A look ahead: After playing in Detroit on Jan. 31, part of a five-game road trip from east to west, the Sharks have 14 games in February. Eight of those 14 are on the road, where San Jose is 12-9-4. A grueling midwest swing through St. Louis, Nashville, Chicago and Minnesota near the end of the month looms large.
9. Dallas Stars – December Rank: 11
We’ll believe it, when we see it. Most pundits predict that the re-vamped Stars have done enough to help erase a lost 2016-17 campaign. They added enigmatic playmaker Alexander Radulov to a top line featuring Tyler Seguin and Jamie Benn, as well as veteran pivot Martin Hanzal to the third line to give them more depth. Free agent Marc Methot joins an underachieving blue line, headed by homegrowns Esa Lindell and John Klingberg. The biggest, and most important changes for the Stars come in net and behind the bench. Ben Bishop gives the Stars the goaltending they have lacked for some time, pushing the mediocre Kari Lehtonen to back-up duties (which may suit him better). Bishop was so-so in 2016-17, playing in 39 games and posting a 2.54 GAA and .910 save percentage. With a change of scenery and renewed commitment to defence under Ken Hitchcock (more on him), Bishop may regain the all-star form he had during the 2015-16 campaign. Hitchcock is back for another go-around in Big D, where he won the franchise’s only championship in 1999. He’s a taskmaster who will get more out of the troops than they were capable of last year.
January Results: A 6-4-1 December kept Dallas closer to the top of the playoff contender pile than the bottom, but not by much. They have 60 points to lead a pack of seven teams within two points of each other. To their credit, the Stars did beat Boston (in OT) and got two solid performances out of back-up goalie Kari Lehtonen, both wins. To their detriment, the Stars dropped two clunkers to Toronto (4-1 on Jan. 25) and Los Angeles (3-0 on Tuesday) to end the month. Fourth-year defenceman John Klingberg continues to impress, scoring a goal and adding 13 helpers to tie him with teammate Alexander Radulov for the team lead with 48 points (his total is also tops among all rearguards).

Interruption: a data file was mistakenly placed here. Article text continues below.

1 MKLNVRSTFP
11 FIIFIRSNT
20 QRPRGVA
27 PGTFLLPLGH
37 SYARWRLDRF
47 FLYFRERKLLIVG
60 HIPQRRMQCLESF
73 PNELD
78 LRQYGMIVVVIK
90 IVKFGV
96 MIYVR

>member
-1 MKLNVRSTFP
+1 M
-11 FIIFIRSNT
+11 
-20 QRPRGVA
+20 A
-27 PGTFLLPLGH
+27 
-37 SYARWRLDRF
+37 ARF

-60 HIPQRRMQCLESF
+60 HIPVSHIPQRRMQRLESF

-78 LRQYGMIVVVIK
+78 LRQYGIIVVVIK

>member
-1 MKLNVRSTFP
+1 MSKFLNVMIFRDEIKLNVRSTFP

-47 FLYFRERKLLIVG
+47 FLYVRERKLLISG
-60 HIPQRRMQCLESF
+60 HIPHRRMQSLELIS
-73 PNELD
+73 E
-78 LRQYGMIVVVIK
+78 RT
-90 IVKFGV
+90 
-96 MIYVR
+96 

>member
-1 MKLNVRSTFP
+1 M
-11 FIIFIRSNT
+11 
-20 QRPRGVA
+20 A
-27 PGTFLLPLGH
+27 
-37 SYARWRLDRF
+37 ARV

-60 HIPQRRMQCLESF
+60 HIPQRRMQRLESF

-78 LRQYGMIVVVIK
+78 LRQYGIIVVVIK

A look ahead: Big D has a lighter slate than most teams in February, with just 12 games on the horizon. However, just two are against eastern clubs. A three-game California road swing at the end of the month looks imposing, which is followed by visits from Winnipeg and Calgary to end proceedings.
8. Toronto Maple Leafs – December Rank: 10
Depending on who is talking, the Leafs are either a) primed for a major move toward a Stanley Cup or b) due for a tumble because their young core won’t sneak up on anyone this year. With the load of talent up front and a capable goalie in Fredrik Andersson, the former may be a more realistic outcome than the latter. Auston Matthews leads this team into a season where many expect the team to push a little further than last year. He was a 40-goal man and the Calder winner in 2016-17 and will only get better. The veteran/youngster mix up front is sound and got a boost in leadership when they signed Patrick Marleau. The defensive corps looks a little better, given that Cup-winning veteran Ron Hainsey was added to the mix and will help in the further development of Morgan Rielly. Undrafted Swede Andreas Borgman, a sturdy defenceman who surprised all by making the opening night roster, might be this year’s Nikita Zaitsev.